digital humanities / libraries / data

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Last week, April 17-21, was the first annual Endangered Data Week. With the generous support of the Digital Library Federation, CLIR, the Mozilla Science Lab, and Data Refuge, we launched this international effort to help raise awareness around the creation, retention, and sustainability of data and data collection efforts.

The effort was the brainchild of Brandon Locke of Michigan State University, and quickly gained support from many of us across university campuses, nonprofit organizations, libraries, citizen science initiatives, and cultural heritage institutions. The establishment of Endangered Data Week comes at a particular political moment in the United States, when public datasets appear to be in danger of being deleted, repressed, mishandled, or lost. We seek to promote and raise awareness about the sustainability of publicly available datasets; offer opportunities for critical engagement with datasets through analysis and visualization; and boost advocacy for open data policies and essential data skills such as curation, documentation, discovery, access, and preservation.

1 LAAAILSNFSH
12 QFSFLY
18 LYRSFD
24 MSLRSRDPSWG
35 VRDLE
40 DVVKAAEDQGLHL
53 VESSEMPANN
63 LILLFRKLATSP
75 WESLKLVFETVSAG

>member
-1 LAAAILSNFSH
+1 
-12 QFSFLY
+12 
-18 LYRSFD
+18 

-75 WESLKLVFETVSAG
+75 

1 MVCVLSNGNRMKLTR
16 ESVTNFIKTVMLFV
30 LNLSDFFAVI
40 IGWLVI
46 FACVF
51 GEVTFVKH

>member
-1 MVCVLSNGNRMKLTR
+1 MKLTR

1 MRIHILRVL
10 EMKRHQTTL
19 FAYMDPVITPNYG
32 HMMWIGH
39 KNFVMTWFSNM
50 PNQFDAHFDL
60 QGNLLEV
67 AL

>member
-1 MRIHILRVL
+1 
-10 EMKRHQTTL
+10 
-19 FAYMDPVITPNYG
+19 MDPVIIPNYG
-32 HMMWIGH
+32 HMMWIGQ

What is Endangered Data?

The destruction of public data is not just a phenomenon of the digital age. As Locke described recently in Perspectives on History, the famous example of the 1890 American Census represents just one of many historical moments where data was lost to neglect. But there are many ways data can become endangered.